To be in good health, individuals require nutritious food, high-quality water, physical activity, adequate sleep, and a living environment devoid of germs and toxic contaminants. An imbalance in any of these factors may manifest in one or more forms of malnutrition including being undernourished or becoming overweight or obese. 

The term double burden of malnutrition (DBM) connotes a situation where at least two or more forms of malnutrition coexist at individual, household, or national levels and at different points in an individual’s life. The IAEA supports countries in applying stable isotope techniques to assess key indicators associated with the DBM and to evaluate the impact of corrective actions to address it, thereby contributing to evidence-based policy formulation.

To learn more about their work, and to download your copy of the IAEA Brief: Stable Isotope Techniques Help to Address the Double Burden of Malnutrition, visit here.

 

The 9th Nutritional & Health-related Environmental Studies Newsletter features the following articles.

Meeting outcomes

  • International Symposium on Understanding the Double Burden of Malnutrition for Effective Interventions
  • Stable isotopes and the double burdens of disease and malnutrition: reflections from the 8th African Nutritional Epidemiology Conference
  • 62nd IAEA General Conference: Botswana shares results on body composition and anaemia among children living in malaria prone-areas
  • Interregional project (INT/6/058) using stable isotopes to improve the evidence base for stunting reduction programmes worldwide

New publications

  • IAEA Brief: Stable Isotope Techniques Help to Address the Double Burden of Malnutrition
  • IAEA Video: Improving Health with Atomic Precision in Mauritius
  • IAEA Doubly Labelled Water Database
  • Assessment of Zinc Metabolism in Humans Using Stable Zinc Isotope Techniques
  • Body mass index vs deuterium dilution method in African children
  • IAEA’s role in fighting micronutrient malnutrition

Success stories

  • A nuclear technique helps Seychelles to identify key drivers of overweight and obesity in school children

This edition also features a NAHRES Special article entitled The future of food systems by the UNSCN.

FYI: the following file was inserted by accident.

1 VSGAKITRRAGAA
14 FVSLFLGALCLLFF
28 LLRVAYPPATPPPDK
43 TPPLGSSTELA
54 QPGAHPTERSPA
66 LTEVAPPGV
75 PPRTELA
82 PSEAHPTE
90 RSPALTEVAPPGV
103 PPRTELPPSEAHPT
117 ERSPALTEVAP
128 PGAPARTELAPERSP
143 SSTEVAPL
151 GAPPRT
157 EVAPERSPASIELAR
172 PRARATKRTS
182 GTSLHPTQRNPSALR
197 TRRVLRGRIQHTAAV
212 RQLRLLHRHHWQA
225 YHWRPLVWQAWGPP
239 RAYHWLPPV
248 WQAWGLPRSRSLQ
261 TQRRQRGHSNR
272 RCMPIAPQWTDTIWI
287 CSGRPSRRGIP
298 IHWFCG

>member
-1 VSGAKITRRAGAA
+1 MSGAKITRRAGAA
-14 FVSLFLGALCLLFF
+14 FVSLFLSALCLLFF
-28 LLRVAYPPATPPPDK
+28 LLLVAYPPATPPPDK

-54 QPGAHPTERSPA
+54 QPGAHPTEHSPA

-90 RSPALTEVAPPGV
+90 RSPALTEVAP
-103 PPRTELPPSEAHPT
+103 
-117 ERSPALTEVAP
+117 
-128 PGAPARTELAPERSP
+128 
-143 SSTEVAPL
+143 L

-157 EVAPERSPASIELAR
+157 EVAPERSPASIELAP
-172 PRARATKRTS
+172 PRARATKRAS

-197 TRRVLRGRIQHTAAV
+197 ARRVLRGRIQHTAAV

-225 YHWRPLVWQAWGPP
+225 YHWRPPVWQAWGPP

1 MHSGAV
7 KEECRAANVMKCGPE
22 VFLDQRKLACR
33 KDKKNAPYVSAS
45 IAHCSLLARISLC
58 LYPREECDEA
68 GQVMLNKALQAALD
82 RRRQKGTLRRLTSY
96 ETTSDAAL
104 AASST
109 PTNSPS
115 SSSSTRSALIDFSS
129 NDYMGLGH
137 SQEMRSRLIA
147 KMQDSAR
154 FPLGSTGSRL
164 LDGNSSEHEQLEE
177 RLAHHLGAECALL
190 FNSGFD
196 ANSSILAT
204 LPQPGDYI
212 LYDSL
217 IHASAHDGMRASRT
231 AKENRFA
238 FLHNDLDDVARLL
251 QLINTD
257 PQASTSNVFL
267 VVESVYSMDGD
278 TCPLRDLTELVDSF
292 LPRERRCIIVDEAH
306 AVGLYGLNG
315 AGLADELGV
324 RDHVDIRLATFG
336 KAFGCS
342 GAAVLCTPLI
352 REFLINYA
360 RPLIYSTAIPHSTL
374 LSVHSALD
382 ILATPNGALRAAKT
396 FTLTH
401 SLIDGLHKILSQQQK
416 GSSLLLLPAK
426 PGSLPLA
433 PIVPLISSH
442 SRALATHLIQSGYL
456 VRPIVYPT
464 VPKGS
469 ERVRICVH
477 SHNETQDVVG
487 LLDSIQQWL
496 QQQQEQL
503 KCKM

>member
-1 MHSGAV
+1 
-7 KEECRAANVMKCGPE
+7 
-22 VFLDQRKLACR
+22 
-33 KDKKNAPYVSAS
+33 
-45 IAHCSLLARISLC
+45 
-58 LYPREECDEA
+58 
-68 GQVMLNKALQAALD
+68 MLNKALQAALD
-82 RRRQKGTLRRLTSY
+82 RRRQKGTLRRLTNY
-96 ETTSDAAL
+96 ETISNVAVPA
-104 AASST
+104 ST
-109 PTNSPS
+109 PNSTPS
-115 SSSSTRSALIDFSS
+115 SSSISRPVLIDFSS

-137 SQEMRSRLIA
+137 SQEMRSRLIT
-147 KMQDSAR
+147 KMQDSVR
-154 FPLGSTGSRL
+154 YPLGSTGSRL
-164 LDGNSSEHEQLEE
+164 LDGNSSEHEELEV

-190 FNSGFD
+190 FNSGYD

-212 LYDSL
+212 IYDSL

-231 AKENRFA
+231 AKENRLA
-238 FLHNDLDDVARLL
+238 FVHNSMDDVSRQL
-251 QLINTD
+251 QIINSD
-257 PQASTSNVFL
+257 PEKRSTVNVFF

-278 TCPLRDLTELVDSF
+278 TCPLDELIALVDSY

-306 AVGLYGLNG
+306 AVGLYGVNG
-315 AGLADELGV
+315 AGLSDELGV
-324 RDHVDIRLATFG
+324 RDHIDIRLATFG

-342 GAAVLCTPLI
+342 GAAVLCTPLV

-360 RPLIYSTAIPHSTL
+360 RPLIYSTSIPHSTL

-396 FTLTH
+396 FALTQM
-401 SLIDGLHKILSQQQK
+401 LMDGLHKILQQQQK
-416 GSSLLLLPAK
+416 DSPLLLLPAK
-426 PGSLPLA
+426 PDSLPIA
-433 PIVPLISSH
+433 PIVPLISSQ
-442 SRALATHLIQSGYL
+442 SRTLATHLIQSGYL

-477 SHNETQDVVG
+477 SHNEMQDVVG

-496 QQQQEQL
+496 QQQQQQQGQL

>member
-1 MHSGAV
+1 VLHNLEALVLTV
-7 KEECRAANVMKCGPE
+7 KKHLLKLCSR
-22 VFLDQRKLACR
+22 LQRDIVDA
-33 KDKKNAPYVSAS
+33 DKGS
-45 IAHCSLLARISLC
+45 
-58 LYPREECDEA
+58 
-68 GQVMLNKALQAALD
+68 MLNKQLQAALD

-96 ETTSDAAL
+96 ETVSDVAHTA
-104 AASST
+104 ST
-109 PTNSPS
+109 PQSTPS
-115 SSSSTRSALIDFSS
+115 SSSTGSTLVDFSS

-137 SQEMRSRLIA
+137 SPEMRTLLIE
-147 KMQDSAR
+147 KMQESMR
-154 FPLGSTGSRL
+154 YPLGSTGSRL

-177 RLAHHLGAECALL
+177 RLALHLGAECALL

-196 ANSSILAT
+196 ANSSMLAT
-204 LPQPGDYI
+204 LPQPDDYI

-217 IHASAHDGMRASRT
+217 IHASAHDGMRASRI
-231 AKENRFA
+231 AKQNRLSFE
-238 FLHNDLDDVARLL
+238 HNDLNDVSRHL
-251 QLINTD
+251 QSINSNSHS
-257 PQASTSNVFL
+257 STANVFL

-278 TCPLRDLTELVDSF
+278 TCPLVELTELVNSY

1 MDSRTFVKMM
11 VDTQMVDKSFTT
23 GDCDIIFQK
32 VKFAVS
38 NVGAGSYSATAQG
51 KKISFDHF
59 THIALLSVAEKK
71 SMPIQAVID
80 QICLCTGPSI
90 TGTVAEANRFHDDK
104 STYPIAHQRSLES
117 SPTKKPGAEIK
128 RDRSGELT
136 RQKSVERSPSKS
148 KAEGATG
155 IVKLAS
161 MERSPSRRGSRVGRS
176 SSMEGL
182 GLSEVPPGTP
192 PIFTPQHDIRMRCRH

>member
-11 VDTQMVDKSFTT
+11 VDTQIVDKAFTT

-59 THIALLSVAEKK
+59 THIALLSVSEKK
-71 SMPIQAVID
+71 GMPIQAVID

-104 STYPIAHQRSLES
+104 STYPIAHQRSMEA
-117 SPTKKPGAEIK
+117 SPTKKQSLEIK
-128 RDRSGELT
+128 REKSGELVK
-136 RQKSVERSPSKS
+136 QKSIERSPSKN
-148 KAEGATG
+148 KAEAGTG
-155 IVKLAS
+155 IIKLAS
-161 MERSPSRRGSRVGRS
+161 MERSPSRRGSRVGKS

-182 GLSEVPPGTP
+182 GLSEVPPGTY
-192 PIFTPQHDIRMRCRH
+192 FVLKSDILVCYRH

You can download you copy here.

It is imperative to scale up policies and investments in the Middle East and North Africa to make water use in agriculture more sustainable and efficient and to ensure that all the people in the region have access to healthy diets, FAO Director-General José Graziano da Silva said today.
It’s time to accelerate innovation in the food and agriculture arenas and to do so in a way that aspires to make a difference to hundreds of millions of people rather than seize a headline,, FAO Director-General José Graziano da Silva told agriculture ministers from more than 70 countries at a meeting in Berlin.
It’s time to accelerate innovation in the food and agriculture arenas and to do so in a way that aspires to make a difference to hundreds of millions of people rather than seize a headline,, FAO Director-General José Graziano da Silva told agriculture ministers from more than 70 countries at a meeting in Berlin.

In the past few years, various countries, regions and cities from low-income to high-income economies have been developing a range of food procurement initiatives designed to use the regular demand for food on the part of government entities as a policy instrument targeting broader development objectives.

These initiatives—also referred to as Institutional Food Procurement Programmes (IFPPs)—are based on the premise that public institutions, when using their  financial capacity and purchasing power to award contracts, can go beyond the immediate scope of responding to the state’s procurement needs by addressing additional social, environmental or economic needs that contribute to the overall public good of the state (McCrudden 2004; De Schutter 2014; Kelly and Swensson 2017).

In particular, public food procurement initiatives have been recognised, especially in low-income economies, as a potential policy instrument to support local and smallholder farmers and to help integrate them into markets. They are thus recognised as a potential driver of the transformative development of local food systems (Morgan and Sonnino 2008; Sumberg and Sabates-Wheeler 2010; Gelli and Lesley 2010; Foodlinks 2013; De Schutter 2014; 2015; Fitch and Santo 2016; HLPE 2017; Kelly and Swensson 2017; UNSCN 2017).

A key example of public food procurement initiatives is offered by home-grown school feeding programmes. Although the definition of ‘home-grown’ may vary, this type of programme may be understood as a school feeding model that is designed to provide children in schools with safe, diverse and nutritious food, sourced locally from smallholders (FAO and WFP 2018). Other relevant examples of public food procurement initiatives include ones linked to strategic food reserves and broader food security programmes.

Various studies, as well as development projects, have analysed the key challenges involved in developing inclusive public food procurement initiatives that target smallholder farmers and their organisations, the reforms needed to bring these about, and the lessons to be learned from the current situation. Among the key lessons learned, there is an increasing recognition of the importance of a conducive and aligned public procurement policy and regulatory framework5 (Morgan and Sonnino 2008; Sumberg and Sabates-Wheeler 2010; Brooks et al. 2014; Swensson 2015; FAO 2013; Kelly and Swensson 2017; Swensson and Klug 2017). This includes, in particular, the alignment of public procurement laws, regulations and related practices.